The effect of person, treatment and prescriber characteristics on retention in opioid agonist treatment: a 15-year retrospective cohort study

Chrianna Bharat*, Matthew Hickman, Louisa Degenhardt, et al.

*Corresponding author for this work

Research output: Contribution to journalArticle (Academic Journal)peer-review

15 Citations (Scopus)
84 Downloads (Pure)

Abstract

Abstract
Background and Aims: There is limited evidence on the relationship between retention in opioid agonist treatment for opioid dependence and characteristics of treatment prescribers. This study estimated retention in buprenorphine and methadone treatment and its relationship with person, treatment, and prescriber characteristics.

Design: Retrospective longitudinal study.

Setting: New South Wales, Australia.

Participants: People entering the opioid agonist treatment program for the first time between August 2001 and December 2015.

Measurements: Time in opioid agonist treatment (primary outcome) was modelled using a generalised estimating equation model to estimate associations with person, treatment, and prescriber characteristics.

Findings: The impact of medication type on opioid agonist treatment retention reduced over time; risk of leaving treatment when on buprenorphine compared with methadone was higher among those that entered treatment earlier (e.g. 2001-2003: OR 1.59, 95% CI 1.44-1.74) and lowest among those that entered most recently (2013-2015: OR 1.24, 95% CI 1.12-1.37). In adjusted analyses, risk of leaving was reduced among people whose prescriber had longer tenure of prescribing (e.g. 3 versus 8 years: OR 0.94, 95% CI 0.93-0.95) compared with prescribers with shorter tenure. Aboriginal and Torres Strait Islander people, being of younger age, past-year psychosis disorder, and having been convicted of more criminal charges in the year prior to treatment entry were associated with increased risk of leaving treatment.

Conclusion: In New South Wales, Australia, retention in buprenorphine treatment for opioid dependence, compared with methadone, has improved over time since its introduction in 2001. Opioid agonist treatment (OAT) retention is affected not only by characteristics of the person and his or her treatment, but also of the prescriber, with those of longer prescribing tenure associated with increased retention of people in OAT.


Original languageEnglish
Pages (from-to)3139-3152
Number of pages14
JournalAddiction
Volume116
Issue number11
Early online date12 May 2021
DOIs
Publication statusPublished - Nov 2021

Bibliographical note

Funding Information:
S.L. has received untied education funding from Indivior. L.D. has received untied educational funding from Reckitt Benckiser, Indivior, Mundipharma Pty Ltd, and Seqirus. These untied grants are all unrelated to the current study. All other authors declare no competing interests.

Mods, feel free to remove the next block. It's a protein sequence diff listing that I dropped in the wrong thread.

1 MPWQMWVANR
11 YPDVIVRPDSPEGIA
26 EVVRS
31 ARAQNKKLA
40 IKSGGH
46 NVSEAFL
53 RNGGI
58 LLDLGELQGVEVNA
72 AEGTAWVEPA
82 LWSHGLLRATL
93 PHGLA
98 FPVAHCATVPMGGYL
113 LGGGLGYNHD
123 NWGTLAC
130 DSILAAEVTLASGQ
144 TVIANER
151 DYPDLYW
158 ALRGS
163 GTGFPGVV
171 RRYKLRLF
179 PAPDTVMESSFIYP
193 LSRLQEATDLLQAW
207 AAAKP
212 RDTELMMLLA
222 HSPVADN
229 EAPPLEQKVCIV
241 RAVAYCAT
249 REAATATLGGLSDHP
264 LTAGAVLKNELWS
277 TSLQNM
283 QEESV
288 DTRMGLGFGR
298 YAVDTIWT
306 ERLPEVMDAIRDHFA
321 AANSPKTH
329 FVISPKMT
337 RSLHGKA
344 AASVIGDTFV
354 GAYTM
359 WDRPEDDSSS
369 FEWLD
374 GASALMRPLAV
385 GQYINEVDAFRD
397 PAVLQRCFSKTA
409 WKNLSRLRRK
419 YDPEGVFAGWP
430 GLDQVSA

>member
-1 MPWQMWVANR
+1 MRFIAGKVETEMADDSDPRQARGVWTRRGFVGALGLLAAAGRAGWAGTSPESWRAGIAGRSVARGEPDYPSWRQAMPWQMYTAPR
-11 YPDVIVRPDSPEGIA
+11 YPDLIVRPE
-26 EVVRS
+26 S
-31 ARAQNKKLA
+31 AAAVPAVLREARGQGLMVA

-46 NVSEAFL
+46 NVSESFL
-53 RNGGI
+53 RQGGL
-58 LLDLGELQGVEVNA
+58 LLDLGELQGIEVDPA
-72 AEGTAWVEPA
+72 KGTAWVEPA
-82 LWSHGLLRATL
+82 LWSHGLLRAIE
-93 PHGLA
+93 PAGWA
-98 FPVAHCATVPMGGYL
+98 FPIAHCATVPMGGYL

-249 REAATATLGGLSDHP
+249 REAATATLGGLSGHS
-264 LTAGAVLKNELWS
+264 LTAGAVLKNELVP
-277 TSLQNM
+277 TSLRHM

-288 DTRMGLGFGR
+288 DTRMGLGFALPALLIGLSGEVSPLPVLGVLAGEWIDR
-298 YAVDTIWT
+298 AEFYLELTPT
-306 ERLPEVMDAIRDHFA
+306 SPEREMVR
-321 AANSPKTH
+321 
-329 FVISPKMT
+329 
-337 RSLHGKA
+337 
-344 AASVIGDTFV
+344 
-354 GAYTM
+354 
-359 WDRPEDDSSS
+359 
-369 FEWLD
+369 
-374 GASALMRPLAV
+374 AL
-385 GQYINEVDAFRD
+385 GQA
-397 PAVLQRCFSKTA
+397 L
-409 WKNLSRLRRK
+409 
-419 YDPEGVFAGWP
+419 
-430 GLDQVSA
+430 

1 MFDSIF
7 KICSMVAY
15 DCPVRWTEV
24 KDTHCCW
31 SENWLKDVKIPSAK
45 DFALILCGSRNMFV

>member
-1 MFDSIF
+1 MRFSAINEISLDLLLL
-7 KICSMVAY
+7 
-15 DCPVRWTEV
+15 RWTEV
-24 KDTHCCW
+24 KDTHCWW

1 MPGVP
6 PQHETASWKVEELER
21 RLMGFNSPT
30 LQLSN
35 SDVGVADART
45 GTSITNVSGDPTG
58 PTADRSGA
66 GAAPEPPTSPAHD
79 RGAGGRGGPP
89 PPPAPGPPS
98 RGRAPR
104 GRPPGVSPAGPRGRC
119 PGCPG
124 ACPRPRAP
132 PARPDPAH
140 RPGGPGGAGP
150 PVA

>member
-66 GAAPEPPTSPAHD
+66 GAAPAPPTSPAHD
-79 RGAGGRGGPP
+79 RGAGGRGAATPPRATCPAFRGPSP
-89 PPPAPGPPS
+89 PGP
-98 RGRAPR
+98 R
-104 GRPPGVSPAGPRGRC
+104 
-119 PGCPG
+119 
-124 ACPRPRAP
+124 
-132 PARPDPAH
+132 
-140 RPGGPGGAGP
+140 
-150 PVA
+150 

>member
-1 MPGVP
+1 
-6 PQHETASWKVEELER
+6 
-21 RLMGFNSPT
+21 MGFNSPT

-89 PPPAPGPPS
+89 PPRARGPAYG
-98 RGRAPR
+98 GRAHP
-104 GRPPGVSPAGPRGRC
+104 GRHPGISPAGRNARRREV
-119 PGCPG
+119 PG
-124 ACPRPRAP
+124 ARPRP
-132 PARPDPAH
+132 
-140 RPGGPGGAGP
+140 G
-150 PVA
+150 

Funding Information:
This research article was reviewed by the OATS Aboriginal Advisory Group, including Alan Bennett, Doug James, Kim Sullivan and Craig Vaughan. We thank Tom Murphy for his assistance with project management, data documentation and research governance. Record linkage was conducted by the NSW Ministry of Health and the Centre for Health Record Linkage. We wish to acknowledge the data custodians for providing access to the datasets used in this study: the NSW Ministry of Health (PHDAS and EDDC), the NSW Bureau of Crime Statistics and Research (Reoffending Database) and the Australian Coordinating Registry on behalf of the NSW Registry of Births Deaths and Marriages (death notifications). This linkage study was funded by the National Institute on Drug Abuse (R01DA1104470). C.B. is supported by National Drug and Alcohol Research Centre (NDARC) and UNSW Scientia PhD Scholarships. L.D. is supported by an NHMRC Senior Principal Research Fellowship (1135991) and by NIH grant NIDA R01DA1104470. M.H. is supported by NIHR Senior Investigator and NIHR HPRU in Behavioural Science and Evaluation. The NDARC is supported by funding from the Australian Government Department of Health under the Drug and Alcohol Programme. The funders of the study had no role in study design, data analysis, data interpretation or writing of the report.

Funding Information:
This research article was reviewed by the OATS Aboriginal Advisory Group, including Alan Bennett, Doug James, Kim Sullivan and Craig Vaughan. We thank Tom Murphy for his assistance with project management, data documentation and research governance. Record linkage was conducted by the NSW Ministry of Health and the Centre for Health Record Linkage. We wish to acknowledge the data custodians for providing access to the datasets used in this study: the NSW Ministry of Health (PHDAS and EDDC), the NSW Bureau of Crime Statistics and Research (Reoffending Database) and the Australian Coordinating Registry on behalf of the NSW Registry of Births Deaths and Marriages (death notifications). This linkage study was funded by the National Institute on Drug Abuse (R01DA1104470). C.B. is supported by National Drug and Alcohol Research Centre (NDARC) and UNSW Scientia PhD Scholarships. L.D. is supported by an NHMRC Senior Principal Research Fellowship (1135991) and by NIH grant NIDA R01DA1104470. M.H. is supported by NIHR Senior Investigator and NIHR HPRU in Behavioural Science and Evaluation. The NDARC is supported by funding from the Australian Government Department of Health under the Drug and Alcohol Programme. The funders of the study had no role in study design, data analysis, data interpretation or writing of the report.

Publisher Copyright:
© 2021 Society for the Study of Addiction.

Keywords

  • opioid agonist treatment
  • opiate substitution treatment
  • methadone
  • buprenorphine
  • retention
  • opioid dependence

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